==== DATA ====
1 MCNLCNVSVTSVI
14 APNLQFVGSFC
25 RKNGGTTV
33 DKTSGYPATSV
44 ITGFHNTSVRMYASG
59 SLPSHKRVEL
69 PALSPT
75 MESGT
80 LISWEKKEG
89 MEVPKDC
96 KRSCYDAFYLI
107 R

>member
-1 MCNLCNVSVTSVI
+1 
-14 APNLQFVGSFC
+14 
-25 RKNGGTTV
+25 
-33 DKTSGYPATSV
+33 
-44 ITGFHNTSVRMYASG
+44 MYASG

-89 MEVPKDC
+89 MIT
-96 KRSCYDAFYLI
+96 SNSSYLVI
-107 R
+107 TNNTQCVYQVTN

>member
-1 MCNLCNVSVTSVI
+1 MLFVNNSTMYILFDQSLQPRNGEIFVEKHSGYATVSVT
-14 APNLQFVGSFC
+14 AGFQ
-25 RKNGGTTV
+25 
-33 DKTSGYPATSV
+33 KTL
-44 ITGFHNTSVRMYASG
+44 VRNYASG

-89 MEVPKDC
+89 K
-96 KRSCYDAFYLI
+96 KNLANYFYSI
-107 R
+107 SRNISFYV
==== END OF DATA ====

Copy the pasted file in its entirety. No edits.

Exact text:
1 MCNLCNVSVTSVI
14 APNLQFVGSFC
25 RKNGGTTV
33 DKTSGYPATSV
44 ITGFHNTSVRMYASG
59 SLPSHKRVEL
69 PALSPT
75 MESGT
80 LISWEKKEG
89 MEVPKDC
96 KRSCYDAFYLI
107 R

>member
-1 MCNLCNVSVTSVI
+1 
-14 APNLQFVGSFC
+14 
-25 RKNGGTTV
+25 
-33 DKTSGYPATSV
+33 
-44 ITGFHNTSVRMYASG
+44 MYASG

-89 MEVPKDC
+89 MIT
-96 KRSCYDAFYLI
+96 SNSSYLVI
-107 R
+107 TNNTQCVYQVTN

>member
-1 MCNLCNVSVTSVI
+1 MLFVNNSTMYILFDQSLQPRNGEIFVEKHSGYATVSVT
-14 APNLQFVGSFC
+14 AGFQ
-25 RKNGGTTV
+25 
-33 DKTSGYPATSV
+33 KTL
-44 ITGFHNTSVRMYASG
+44 VRNYASG

-89 MEVPKDC
+89 K
-96 KRSCYDAFYLI
+96 KNLANYFYSI
-107 R
+107 SRNISFYV